The present study aimed to evaluate the effects of using hyperbaric oxygen therapy during post-training recovery in jiu-jitsu athletes.
Eleven experienced Brazilian jiu-jitsu athletes were investigated during and following two training sessions of 1h30min. Using a cross-over design, the athletes were randomly assigned to passive recovery for 2 hours or to hyperbaric oxygen therapy (OHB) for the same duration. After a 7-day period, the interventions were reversed. Before, immediately after, post 2 hours and post 24 hours, blood samples were collected to examine hormone concentrations (cortisol and total testosterone) and cellular damage markers [creatine kinase (CK), aspartate aminotransferase (AST), alanine aminotransferase (ALT), and lactate dehydrogenase (LDH)]. Moreover, the rating of perceived exertion (RPE) and recovery (RPR) scales were applied.
Final lactate [La] values (control: 11.9 ± 1.4 mmol/L, OHB: 10.2 ± 1.4 mmol/L) and RPE [control: 14 (13–17 a.u.), OHB: 18 (17–20 a.u.)] were not significantly different following the training sessions. Furthermore, there was no difference between any time points for blood lactate and RPE in the two experimental conditions (P>0.05). There was no effect of experimental conditions on cortisol (F1,20 = 0.1, P = 0.793, η2 = 0.00, small), total testosterone (F1,20 = 0.03, P = 0.877, η2 = 0.00, small), CK (F1,20 = 0.1, P = 0.759, η2 = 0.01, small), AST (F1,20 = 0.1, P = 0.761, η2 = 0.01, small), ALT (F1,20 = 0.0, P = 0.845, η2 = 0.00, small) or LDH (F1,20 = 0.7, P = 0.413, η2 = 0.03, small). However, there was a difference between the two experimental conditions in RPR with higher values at post 2 h and 24 h in OHB when compared to the control condition (P<0.05).
Citation: Branco BHM, Fukuda DH, Andreato LV, Santos JFdS, Esteves JVDC, Franchini E (2016) The Effects of Hyperbaric Oxygen Therapy on Post-Training Recovery in Jiu-Jitsu Athletes. PLoS ONE 11(3): e0150517. doi:10.1371/journal.pone.0150517
Editor: Gordon Fisher, University of Alabama at Birmingham, UNITED STATES
Received: November 23, 2015; Accepted: February 15, 2016; Published: March 9, 2016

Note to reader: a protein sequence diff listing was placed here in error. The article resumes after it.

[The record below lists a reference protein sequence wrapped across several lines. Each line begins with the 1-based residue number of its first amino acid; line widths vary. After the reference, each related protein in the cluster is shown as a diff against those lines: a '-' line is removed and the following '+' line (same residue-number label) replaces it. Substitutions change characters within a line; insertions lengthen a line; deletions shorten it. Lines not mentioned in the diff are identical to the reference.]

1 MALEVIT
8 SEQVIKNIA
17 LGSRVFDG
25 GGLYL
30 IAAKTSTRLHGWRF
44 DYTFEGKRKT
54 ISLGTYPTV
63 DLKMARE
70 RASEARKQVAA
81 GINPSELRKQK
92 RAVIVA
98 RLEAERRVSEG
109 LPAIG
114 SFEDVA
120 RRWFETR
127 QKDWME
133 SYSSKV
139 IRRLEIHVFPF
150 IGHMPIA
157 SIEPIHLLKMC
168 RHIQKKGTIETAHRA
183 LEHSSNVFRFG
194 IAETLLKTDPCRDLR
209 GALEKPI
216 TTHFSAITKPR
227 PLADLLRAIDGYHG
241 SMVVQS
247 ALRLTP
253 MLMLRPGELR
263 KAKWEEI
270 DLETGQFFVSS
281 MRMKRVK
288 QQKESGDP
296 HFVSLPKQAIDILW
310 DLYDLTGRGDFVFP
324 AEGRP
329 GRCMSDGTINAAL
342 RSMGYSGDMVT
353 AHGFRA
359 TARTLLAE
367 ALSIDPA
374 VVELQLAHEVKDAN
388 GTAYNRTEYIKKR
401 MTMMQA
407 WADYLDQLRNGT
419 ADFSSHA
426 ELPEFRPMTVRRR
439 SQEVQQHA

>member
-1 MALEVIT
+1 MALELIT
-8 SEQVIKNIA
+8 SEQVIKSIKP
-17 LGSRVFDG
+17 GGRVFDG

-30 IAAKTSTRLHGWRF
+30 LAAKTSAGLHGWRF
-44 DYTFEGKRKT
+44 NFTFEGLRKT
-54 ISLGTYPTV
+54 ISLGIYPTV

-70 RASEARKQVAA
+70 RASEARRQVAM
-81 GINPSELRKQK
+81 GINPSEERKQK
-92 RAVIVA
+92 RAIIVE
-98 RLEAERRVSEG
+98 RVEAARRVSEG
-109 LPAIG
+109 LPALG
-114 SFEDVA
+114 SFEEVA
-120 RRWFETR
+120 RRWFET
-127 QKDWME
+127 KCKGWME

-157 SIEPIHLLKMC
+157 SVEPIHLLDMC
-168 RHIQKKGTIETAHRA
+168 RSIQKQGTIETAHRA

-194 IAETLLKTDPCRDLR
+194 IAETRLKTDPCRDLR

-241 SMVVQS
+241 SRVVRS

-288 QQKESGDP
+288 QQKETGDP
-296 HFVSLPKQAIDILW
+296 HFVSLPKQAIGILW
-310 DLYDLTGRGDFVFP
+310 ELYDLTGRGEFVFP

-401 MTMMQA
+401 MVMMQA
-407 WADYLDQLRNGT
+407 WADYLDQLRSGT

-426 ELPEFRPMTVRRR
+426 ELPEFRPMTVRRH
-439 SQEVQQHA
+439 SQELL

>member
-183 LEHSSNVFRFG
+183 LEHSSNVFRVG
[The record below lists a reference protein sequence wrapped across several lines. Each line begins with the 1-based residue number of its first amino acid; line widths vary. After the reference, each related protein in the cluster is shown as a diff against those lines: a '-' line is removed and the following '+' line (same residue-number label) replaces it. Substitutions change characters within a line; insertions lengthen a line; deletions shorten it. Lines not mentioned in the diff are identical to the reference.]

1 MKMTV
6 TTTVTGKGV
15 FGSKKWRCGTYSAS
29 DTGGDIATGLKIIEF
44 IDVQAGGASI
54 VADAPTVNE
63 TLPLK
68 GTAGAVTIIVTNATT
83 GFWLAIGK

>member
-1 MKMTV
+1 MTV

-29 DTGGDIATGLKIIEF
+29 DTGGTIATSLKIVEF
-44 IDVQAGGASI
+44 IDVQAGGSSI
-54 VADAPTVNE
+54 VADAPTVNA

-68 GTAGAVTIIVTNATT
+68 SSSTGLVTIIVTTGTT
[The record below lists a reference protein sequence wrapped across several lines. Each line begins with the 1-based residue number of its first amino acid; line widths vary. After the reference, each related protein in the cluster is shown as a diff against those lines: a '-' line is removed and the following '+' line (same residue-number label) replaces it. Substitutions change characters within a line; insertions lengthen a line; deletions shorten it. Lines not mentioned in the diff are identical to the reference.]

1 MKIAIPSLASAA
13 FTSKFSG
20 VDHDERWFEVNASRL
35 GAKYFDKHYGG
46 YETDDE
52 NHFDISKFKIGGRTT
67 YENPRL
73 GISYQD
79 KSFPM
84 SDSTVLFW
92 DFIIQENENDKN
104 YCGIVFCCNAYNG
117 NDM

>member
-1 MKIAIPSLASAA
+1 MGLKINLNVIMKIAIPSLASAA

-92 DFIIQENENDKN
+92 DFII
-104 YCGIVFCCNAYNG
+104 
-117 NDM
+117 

This is an open access article, free of all copyright, and may be freely reproduced, distributed, transmitted, modified, built upon, or otherwise used by anyone for any lawful purpose. The work is made available under the Creative Commons CC0 public domain dedication.
Data Availability: All relevant data are within the paper.
Funding: Research was carried out with funds provided by the Laboratory of Energy Determinants of Performance Sports (LADESP) of School of Physical Education and Sport, University of Sao Paulo, Sao Paulo, Brazil. The funders had no role in study design, data collection and analysis, decision to publish, or preparation of the manuscript.
Competing interests: The authors have declared that no competing interests exist.
The recovery of athletes following training and during competition are a constant concern for technical staff since inadequate recovery can lead to fatigue, decreased performance, and increased potential for injury . The ideal balance between training, competition, and physiological recovery are considered important factors in order to optimize performance . However, there is little scientific evidence supporting the effective recovery of athletes by means of commonly used methods .
Typical Brazilian jiu-jitsu training sessions involve warm up, technical drills and combat simulation . This type/method of training can cause muscle damage and may decrease competitive performance . Additionally, physiological recovery between training sessions is pertinent to those athletes who participate in training cycles with a high number of competitions . Recent studies indicate that the post-training use of cryotherapy results in the reduction of markers of muscle damage, such as creatine kinase (CK) and lactate dehydrogenase (LDH), while allowing for the maintenance of strength and a hypoalgesic effect in Brazilian jiu-jitsu athletes . Similar results were obtained after a simulated Brazilian jiu-jitsu competition, where the findings indicated a significant reduction of CK, LDH and hypoalgesia among the athletes who participated in the study . However, research carried out by Broatch et al.  with physically active individuals who were submitted to intensive training, established that the use of thermoneutral water obtained similar results to those found when using cryotherapy. This indicates that the physiological benefits (improved classification for pain threshold and readiness for exercise) demonstrated by cold water immersion may be related to the placebo effect. Within the context of these findings, evaluation of the various recovery modalities currently being utilized is needed.